Microsoft expects to break-even on its $2.5B purchase of Minecraft maker Mojang in 2015. It’s easy to say that buying Minecraft is a safe bet for Microsoft.
The deal was announced this morning following a week of unsubstantiated reports and wide-eyed speculation. Most of the commentary revolves around “one-hit-wonders” like Angry Birds that eventually fall flat and take down their motherships. Minecraft is a different beast than other recent gaming hits such as Angry Birds, Candy Crush Saga and Plants vs Zombies. Where those titles were created to serve ads and sell in-game add-ons, Minecraft is as pure as a video game can get, thus enhancing its stickiness with users.
Microsoft’s quick return on investment shows this purchase is more of a bit of old fashioned looting than a risky bet. Mojang doesn’t have to create another hit for Microsoft to come out a winner. The company just needs to continue as normal, appeasing its legions of fans. Selling out to Microsoft will likely have little short-term effect.
Mojang turned Minecraft into a cultural phenomenon. From lunch pails to LEGO kits to t-shirts, Minecraft is everywhere in a way that’s not unlike Mario or Sonic from 20 years ago. From my vantage point, even Angry Bird’s overnight success doesn’t compare.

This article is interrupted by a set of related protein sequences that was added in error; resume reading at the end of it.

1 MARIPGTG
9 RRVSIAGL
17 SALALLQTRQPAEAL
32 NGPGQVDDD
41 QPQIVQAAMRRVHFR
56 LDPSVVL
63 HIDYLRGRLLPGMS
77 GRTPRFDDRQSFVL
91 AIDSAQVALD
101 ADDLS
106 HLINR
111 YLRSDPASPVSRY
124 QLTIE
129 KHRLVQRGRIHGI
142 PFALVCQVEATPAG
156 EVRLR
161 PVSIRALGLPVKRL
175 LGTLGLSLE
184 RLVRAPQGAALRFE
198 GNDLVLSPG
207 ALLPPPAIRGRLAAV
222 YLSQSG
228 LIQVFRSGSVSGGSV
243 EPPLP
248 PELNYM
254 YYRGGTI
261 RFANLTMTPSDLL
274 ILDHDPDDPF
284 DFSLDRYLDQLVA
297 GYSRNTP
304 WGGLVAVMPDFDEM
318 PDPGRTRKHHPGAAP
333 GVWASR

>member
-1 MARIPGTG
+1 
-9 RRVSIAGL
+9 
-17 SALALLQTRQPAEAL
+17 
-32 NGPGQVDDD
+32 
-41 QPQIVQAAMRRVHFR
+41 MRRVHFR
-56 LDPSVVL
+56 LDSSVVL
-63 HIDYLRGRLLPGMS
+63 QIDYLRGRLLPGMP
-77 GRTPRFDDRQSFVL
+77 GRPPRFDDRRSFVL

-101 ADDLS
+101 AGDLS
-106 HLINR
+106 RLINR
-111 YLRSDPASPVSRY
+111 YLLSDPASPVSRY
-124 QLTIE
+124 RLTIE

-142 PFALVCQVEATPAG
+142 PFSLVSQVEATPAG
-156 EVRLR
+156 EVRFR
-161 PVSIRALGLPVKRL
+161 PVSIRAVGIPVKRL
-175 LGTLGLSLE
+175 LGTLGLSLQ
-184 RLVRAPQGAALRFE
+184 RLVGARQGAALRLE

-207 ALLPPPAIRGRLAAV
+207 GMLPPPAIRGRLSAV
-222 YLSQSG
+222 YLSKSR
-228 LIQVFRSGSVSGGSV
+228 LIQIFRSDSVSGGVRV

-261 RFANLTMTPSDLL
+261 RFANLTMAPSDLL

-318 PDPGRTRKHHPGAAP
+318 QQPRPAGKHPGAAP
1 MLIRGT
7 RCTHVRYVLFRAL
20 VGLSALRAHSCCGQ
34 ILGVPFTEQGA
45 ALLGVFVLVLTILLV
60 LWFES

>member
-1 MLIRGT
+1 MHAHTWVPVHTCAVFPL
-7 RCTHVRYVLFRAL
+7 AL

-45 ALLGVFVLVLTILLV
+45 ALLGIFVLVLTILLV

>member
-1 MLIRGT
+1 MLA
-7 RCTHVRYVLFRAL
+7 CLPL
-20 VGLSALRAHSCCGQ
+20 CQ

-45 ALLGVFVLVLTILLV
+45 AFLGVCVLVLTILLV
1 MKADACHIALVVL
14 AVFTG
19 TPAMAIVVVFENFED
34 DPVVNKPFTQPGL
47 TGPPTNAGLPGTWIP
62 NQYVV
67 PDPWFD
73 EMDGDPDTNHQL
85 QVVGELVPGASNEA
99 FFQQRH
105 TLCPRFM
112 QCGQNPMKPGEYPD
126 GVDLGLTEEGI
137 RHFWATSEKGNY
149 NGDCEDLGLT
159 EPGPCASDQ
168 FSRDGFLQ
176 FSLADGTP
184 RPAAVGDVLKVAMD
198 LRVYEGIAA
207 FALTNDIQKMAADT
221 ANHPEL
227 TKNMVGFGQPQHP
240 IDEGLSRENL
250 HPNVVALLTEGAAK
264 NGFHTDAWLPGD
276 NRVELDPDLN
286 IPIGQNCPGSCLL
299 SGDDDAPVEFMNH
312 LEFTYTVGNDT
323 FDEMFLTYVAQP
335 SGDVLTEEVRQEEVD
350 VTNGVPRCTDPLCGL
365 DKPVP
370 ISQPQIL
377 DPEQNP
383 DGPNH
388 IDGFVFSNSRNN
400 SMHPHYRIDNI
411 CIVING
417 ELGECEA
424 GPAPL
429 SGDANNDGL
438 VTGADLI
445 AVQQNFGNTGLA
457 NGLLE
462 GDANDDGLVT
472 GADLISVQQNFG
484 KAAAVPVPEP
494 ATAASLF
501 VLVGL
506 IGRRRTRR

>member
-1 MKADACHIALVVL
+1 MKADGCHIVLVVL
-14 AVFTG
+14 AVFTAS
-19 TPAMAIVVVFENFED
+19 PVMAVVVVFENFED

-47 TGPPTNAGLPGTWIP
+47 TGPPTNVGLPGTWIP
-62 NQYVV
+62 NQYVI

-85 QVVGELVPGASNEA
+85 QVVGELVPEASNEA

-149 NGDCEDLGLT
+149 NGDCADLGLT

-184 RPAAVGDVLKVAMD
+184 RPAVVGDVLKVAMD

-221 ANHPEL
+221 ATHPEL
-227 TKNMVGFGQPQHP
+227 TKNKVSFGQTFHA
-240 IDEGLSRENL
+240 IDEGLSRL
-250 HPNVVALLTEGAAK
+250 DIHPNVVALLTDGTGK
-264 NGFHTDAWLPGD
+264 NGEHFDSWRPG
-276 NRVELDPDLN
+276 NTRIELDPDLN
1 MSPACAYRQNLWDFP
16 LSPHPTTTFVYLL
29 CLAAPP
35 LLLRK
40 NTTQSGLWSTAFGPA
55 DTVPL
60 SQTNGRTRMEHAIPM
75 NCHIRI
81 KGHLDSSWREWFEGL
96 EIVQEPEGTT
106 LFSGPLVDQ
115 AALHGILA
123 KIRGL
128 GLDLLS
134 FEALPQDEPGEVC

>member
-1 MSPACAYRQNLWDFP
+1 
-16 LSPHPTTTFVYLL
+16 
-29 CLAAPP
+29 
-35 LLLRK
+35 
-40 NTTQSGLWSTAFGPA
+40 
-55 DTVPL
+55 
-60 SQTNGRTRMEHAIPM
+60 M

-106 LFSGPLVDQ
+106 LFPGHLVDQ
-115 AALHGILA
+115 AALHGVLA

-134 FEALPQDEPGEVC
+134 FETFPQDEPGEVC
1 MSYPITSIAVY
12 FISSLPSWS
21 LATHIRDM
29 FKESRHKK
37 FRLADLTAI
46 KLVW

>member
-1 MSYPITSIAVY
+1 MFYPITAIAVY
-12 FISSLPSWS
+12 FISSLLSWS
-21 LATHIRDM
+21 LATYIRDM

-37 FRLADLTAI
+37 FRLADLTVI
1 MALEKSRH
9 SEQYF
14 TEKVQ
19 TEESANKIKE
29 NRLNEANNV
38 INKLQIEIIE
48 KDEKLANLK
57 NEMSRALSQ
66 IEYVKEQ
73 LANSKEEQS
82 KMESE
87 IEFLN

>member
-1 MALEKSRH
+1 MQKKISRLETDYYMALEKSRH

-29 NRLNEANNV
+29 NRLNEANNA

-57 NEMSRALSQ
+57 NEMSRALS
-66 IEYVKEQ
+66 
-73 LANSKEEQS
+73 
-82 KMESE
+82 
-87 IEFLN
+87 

What started as a PC game, Minecraft quickly became an important part of Microsoft’s Xbox Live platform, ultimately becoming its the best-selling title. Still, years after its release on Live, Minecraft is still towards the top of the charts.
At this point Microsoft just needs to keep its hands out of Mojang’s plans. And according to today’s announcement, Redmond seems to be doing just that. Minecraft will still be offered on multiple platforms and the MINECON conference will continue next year. But then again, that’s asking Microsoft to sit on its hands, which is something the company isn’t known to do.